2020 has been the year to expect the unexpected. When building an investment thesis, few, if any, Private Equity firms would have predicted living in an economy that’s been rocked by a global pandemic.
With dry powder still at an all-time high, not only do firms need to manage threats related to economic uncertainties, but they must also safeguard against increased cyber risks.
Many data breaches are not disclosed due to fears surrounding the hit on reputation and lost credibility. Yet there is no doubt breaches are disrupting every industry, including Private Equity: In April of 2020, three British Private Equity firms were tricked into transferring $1.3 million into fraudulent bank accounts. And from February to April 2020, financial firms overall saw a 238% spike in cyberattacks. As proven by the cybersecurity statistics following the outbreak of COVID-19, executives must fully understand and prepare for:
- The reality of cyber risk in 2020
- The unexpected and long-term costs of a data breach
- The probability of cybersecurity issues affecting your business
Hackers holding the ability to compromise – if not destroy – a business is nothing new. When looking at the impact of COVID-19 on technology, today’s remote workforce, combined with the opportunity to prey on the needs and fears of a pandemic, has made cyber risks more palpable than ever.
Protocols around remote work and cybersecurity are a necessity: The FBI has reported a 300% increase in cybercrime since the outbreak of COVID-19, and executives across all industries are feeling the effects. According to Carbon Black, 92% of U.S. businesses have seen increased cyber attacks in the past 12 months.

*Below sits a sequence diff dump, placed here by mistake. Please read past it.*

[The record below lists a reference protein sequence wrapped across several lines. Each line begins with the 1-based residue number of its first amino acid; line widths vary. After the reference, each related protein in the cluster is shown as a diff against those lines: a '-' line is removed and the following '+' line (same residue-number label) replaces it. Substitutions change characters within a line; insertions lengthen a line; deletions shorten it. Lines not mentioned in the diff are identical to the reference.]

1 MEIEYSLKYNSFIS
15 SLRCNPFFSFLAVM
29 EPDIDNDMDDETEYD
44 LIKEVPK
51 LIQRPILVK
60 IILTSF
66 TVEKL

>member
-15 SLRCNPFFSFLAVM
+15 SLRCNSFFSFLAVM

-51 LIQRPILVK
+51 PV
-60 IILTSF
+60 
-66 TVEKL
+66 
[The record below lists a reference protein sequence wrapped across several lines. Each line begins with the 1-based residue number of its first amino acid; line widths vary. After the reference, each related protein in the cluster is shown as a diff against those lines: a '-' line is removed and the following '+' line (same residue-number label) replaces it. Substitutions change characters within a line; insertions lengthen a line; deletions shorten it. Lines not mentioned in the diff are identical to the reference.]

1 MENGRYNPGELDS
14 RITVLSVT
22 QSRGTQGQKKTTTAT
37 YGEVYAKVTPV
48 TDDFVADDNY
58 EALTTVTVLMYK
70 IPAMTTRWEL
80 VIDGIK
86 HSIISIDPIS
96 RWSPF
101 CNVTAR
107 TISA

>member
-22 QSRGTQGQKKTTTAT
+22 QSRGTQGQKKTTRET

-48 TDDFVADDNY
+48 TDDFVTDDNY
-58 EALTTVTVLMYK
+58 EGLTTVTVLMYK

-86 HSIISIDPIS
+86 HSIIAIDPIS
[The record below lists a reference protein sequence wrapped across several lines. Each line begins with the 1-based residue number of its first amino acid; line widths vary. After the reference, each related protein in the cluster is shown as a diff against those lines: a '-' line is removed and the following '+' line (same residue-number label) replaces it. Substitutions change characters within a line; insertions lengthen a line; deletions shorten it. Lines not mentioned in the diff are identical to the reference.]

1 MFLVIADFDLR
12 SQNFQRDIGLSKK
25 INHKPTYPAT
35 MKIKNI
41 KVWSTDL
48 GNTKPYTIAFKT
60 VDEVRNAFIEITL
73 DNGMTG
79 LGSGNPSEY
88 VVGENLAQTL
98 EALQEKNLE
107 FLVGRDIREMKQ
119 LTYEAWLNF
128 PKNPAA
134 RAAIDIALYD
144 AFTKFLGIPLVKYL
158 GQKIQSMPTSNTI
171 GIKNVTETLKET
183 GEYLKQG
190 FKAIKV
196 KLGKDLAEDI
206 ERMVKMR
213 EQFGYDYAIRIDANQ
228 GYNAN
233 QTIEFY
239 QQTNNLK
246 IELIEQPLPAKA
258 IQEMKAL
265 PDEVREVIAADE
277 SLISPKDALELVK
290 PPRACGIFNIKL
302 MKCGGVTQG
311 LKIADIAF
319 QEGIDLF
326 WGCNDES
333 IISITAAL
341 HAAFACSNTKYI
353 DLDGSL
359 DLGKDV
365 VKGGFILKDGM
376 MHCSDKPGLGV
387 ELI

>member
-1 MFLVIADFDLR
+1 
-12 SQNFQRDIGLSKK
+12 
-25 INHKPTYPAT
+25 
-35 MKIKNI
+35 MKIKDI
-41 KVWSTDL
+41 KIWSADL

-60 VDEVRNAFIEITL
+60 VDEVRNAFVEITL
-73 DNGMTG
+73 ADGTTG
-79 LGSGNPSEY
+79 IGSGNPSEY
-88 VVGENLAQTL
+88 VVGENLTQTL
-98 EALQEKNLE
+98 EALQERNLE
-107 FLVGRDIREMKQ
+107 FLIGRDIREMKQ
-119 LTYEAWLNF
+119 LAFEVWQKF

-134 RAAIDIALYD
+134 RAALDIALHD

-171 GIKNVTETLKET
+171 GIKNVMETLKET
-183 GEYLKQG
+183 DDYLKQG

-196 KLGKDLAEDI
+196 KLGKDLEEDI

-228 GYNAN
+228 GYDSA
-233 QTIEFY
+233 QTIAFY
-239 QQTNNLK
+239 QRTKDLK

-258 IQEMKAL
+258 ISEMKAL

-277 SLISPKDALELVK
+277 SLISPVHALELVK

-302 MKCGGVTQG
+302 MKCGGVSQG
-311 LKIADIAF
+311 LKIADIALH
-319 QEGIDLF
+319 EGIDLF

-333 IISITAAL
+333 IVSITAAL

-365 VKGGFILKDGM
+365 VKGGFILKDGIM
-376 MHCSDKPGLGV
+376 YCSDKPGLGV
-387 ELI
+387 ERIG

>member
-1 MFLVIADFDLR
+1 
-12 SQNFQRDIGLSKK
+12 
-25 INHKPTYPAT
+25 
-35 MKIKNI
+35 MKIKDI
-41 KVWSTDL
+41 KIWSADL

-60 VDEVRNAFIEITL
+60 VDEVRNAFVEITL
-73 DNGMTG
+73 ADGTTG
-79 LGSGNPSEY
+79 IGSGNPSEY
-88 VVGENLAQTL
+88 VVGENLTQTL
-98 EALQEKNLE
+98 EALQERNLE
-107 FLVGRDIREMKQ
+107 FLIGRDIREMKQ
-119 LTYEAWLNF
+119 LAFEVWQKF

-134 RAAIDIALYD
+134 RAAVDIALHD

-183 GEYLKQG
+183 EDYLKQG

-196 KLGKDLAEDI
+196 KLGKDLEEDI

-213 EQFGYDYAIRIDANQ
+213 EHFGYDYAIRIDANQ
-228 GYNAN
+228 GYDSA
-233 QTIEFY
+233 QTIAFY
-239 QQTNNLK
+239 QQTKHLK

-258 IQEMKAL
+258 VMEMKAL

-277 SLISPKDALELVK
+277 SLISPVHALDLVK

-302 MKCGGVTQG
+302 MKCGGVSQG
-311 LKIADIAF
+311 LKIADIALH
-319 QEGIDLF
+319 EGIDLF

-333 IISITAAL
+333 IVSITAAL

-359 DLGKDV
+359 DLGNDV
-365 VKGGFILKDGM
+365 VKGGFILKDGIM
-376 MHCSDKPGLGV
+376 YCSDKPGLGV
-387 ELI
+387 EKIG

Cybersecurity is now the responsibility of all business leaders, including the c-suite and the board. In 2020 research by the Poneman Institute in partnership with IBM, it was revealed 1 in 4 people hold the CEO/COO responsible for cybersecurity policy and technology decisions.
Steve Durbin, Managing Director, Information Security Forum, shares with SmartBrief why CFOs also share the liability surrounding cyber risks: “A meticulous CFO can save the company the embarrassment and financial impact of a major breach by taking proactive steps in anticipation of targeted attacks…organizations of all sizes are so dependent upon technology and cyberspace to transact business that cybersecurity is now one of those critical areas requiring continued investment.”
Investors have also taken note of the increased cyber risks: PwC’s Global Investor Survey ranks cyber threats as the number one concern of investors.
When determining the priorities of daily business operations, the need to prioritize against cyber risk falls directly in the lap of leadership.